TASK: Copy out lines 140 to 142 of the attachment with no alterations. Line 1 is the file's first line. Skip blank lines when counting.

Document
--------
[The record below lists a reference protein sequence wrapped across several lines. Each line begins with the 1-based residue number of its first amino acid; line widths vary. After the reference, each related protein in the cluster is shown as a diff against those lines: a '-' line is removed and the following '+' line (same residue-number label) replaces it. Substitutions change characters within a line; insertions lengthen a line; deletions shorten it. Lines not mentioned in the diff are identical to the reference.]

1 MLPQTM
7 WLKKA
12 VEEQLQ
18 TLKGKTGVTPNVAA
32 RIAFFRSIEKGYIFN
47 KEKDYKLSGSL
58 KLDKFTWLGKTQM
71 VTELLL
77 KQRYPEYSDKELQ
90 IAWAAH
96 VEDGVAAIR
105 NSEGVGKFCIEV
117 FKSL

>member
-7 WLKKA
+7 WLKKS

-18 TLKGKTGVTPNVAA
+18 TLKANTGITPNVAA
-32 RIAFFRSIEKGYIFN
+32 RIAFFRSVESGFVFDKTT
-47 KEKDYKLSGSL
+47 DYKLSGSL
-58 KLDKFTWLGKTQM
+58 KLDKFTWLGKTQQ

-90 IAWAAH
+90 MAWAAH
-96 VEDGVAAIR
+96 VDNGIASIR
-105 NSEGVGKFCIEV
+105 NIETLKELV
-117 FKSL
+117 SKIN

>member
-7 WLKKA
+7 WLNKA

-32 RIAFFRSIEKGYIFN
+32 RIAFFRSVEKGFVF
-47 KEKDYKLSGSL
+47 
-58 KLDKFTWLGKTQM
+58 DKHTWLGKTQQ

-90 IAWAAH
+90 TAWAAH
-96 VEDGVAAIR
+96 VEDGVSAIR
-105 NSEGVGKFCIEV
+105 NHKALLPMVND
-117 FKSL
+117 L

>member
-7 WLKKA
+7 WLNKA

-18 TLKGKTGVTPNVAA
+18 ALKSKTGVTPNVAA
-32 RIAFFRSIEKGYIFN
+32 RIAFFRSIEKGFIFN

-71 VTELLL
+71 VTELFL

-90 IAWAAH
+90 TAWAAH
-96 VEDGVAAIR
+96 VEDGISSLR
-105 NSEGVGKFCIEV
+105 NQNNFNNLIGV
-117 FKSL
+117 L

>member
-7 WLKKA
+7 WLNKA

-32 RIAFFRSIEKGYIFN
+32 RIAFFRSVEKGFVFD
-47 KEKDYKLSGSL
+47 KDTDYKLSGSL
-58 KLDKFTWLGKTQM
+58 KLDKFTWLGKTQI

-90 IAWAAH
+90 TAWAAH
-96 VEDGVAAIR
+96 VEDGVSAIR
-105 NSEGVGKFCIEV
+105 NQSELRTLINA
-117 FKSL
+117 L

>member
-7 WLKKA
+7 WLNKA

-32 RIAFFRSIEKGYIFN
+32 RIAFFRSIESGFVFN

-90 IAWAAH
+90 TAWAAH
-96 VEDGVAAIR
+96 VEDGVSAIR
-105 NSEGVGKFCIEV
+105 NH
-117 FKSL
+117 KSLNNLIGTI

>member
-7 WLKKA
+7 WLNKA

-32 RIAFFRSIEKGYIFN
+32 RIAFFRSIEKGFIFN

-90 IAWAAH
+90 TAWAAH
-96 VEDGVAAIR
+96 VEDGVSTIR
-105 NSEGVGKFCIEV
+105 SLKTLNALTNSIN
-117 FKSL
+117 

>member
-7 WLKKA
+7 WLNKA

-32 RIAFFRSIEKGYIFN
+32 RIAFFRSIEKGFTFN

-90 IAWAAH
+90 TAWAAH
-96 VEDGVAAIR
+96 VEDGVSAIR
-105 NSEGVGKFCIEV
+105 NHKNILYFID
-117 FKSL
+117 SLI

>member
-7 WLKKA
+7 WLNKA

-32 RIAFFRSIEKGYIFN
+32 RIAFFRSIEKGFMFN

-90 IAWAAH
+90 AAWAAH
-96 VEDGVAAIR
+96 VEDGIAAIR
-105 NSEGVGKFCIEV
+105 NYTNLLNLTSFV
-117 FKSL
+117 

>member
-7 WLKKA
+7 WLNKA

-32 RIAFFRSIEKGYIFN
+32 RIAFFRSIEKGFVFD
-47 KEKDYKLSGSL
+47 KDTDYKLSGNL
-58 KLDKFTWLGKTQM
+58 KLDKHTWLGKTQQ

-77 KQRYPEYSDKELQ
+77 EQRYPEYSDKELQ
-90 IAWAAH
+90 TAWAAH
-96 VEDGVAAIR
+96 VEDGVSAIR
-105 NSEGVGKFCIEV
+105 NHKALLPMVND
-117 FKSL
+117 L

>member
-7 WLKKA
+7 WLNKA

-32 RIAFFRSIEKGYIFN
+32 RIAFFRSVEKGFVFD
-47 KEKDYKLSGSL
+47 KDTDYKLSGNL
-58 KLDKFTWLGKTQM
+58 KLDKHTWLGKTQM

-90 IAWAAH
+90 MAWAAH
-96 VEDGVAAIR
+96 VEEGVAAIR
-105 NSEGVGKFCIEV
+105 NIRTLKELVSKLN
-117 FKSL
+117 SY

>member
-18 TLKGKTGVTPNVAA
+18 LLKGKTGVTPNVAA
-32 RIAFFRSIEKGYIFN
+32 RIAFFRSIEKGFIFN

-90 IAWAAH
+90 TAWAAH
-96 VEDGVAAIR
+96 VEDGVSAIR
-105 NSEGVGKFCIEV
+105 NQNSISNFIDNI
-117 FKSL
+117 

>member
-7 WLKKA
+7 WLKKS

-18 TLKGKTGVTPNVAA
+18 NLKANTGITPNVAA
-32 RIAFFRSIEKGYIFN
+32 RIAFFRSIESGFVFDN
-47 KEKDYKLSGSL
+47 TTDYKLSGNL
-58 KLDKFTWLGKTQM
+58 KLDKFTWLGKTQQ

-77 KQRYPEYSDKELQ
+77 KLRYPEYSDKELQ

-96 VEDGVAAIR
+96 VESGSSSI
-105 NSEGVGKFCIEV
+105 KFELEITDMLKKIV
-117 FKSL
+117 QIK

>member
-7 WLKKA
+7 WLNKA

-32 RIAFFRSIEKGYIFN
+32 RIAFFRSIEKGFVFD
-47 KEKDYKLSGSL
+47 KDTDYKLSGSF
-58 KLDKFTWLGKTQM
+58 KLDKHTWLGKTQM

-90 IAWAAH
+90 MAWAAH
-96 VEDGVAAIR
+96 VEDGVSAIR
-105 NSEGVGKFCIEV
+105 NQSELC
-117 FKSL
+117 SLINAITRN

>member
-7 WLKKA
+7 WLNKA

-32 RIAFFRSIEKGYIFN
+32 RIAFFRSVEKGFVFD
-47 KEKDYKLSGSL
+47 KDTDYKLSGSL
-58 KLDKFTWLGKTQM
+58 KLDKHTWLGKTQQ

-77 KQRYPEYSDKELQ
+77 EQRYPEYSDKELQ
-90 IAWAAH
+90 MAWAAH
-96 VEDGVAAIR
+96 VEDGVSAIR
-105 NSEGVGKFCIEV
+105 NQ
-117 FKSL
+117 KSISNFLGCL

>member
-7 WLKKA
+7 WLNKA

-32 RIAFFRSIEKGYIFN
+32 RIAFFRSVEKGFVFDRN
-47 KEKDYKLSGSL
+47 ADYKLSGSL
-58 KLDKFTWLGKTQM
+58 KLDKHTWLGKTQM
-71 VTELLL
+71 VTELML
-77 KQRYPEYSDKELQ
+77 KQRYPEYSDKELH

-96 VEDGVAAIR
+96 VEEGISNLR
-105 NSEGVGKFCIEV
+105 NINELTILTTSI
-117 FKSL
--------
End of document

-32 RIAFFRSIEKGYIFN
+32 RIAFFRSIEKGFVFD
-47 KEKDYKLSGSL